Q&A: Advocate Reflects on Interviews With Families About Hunger
Last month, the Food Research and Action Center, a Washington-based group, released a report with an upsetting conclusion: One out of eight children, or perhaps as many as 5.5 million people under the age of 12 nationwide, experience significant shortages of food.
Unlike childhood malnutrition, a medically diagnosable condition, childhood hunger is not easily measured. To reach their conclusion, frac enlisted the help of advocacy groups in seven states to conduct surveys of 2,335 representative low-income families with children under the age of 12.
Lily P. Webb, a resident of Pontiac, Mich., worked with the local Hunger Action Coalition to conduct surveys of families in her community. Staff writer Ellen Flax interviewed Ms. Webb about her experience talking to families about hunger.
Q. Who are the families that are the most likely to be hungry? Did they share any common characteristics?
A. Some of the families shared common characteristics, but others [didn't. Some] had been laid off. They had been working families for years, and all of a sudden they were without jobs and dependent upon [welfare] or some other means besides the normal check, [or] food stamps. Some people had nice homes, some people had homes that were just adequate. You really couldn't stand outside and say, "This is a hungry family." ...
There were many homes that had two parents within the household. Sometimes, the mother and the father had worked. At times, one of them was laid off; at times, two of them had been laid off, and maybe one was on disability. There were all sorts of reasons. The bottom line was that quite a few people were hungry.
Q. Could you describe the physical and emotional characteristics of a hungry child?
A. The emotional characteristics would be easier to describe than the physical characteristics. Sometimes a child can be very fat or heavy, with a nice build, and be hungry. When you don't have enough food to go around, you resort to lots of potatoes, starches. You don't buy fresh vegetables because they are too expensive.
[Emotionally,] sometimes [the child would] be fidgety. You can't hold his attention in school. You can't hold a decent conversation with the child. He is an irritable child, one that is constantly in trouble and sleepy.
[In the homes], some of the children would come and talk with me. They would ask me if I was going to bring more food, but I told them that that was not part of my job.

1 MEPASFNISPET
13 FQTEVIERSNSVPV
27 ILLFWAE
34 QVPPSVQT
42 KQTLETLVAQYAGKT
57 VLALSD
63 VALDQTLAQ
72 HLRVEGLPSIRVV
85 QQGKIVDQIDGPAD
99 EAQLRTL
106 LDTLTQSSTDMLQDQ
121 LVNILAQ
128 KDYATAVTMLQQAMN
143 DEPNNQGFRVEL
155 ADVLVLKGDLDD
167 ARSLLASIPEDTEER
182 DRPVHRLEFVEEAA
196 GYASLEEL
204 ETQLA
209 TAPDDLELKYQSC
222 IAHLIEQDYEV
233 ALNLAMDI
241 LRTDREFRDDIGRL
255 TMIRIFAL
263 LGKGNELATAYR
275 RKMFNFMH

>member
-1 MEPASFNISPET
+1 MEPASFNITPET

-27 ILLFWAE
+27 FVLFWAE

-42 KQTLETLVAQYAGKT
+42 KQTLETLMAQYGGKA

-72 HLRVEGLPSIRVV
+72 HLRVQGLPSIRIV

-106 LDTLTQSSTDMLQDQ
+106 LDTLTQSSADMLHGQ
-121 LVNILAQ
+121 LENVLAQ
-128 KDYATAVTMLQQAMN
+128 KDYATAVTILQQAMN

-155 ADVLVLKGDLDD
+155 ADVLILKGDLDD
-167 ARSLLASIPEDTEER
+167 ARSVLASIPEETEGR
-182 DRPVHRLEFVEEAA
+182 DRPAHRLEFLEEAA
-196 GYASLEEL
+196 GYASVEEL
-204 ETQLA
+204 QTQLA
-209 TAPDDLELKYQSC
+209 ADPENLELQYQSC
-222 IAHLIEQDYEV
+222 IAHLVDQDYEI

Q. How did the families react to your questions? Were they ashamed to tell you that they were hungry?
A. A few families were ashamed to tell me that they were hungry, but most families were able to freely discuss the situael10ltion. Some of them were put at ease when I let them know that I had been where they were.
Q. Were the hungry children and families you surveyed reluctant to seek out food pantries and other public and private assistance?
A. Quite a few people were aware, but even with knowing that there are options, you need to be able to have transportation to get there. If the facility is not in your neighborhood, you need a ride to get there or even a ride to leave there. If you walk, then how are going to get home with this bag of groceries? You need to have money to pay someone to take you or to bring you back home.
Most of the people that were hungry were aware of the different places they could go, and they were aware of food stamps. Most of them were, in fact, receiving food stamps, but your food stamps do not last an entire month. So after the food stamps run out, then what? Plus, the food stamps don't buy everything that's on your grocery bill. You use your extra money to buy tissues and detergent and everything else you need to run a household.
Q. What were the common strate6gies they used to stretch out their limited food dollars?
A. Quite a few parents fed themselves less so that the children could eat. They resorted to going to grandma and getting something extra. I talked to quite a few people who had gardens, but your gardening period is not very lengthy in Michigan. Mostly they bought cheaper food, shopped the sales if they had transportation, used starches and lots of beans, and then some of them used [government programs]. Some of them coupon shopped.
Q. What sort of role did the school breakfast and lunch programs play in feeding these children?
A. Before the [frac survey], we did not have [a] school-breakfast program. This was one reason why the Hunger Action Coalition decided to come to this area. ...
I have talked with some of the parents after the school-breakfast program was put into effect, and they say that the children are getting better grades. They get up a little more rapidly because they know that it's not going to be just a slice of toast and maybe a glass of milk at home. They can get something a little bit better at school.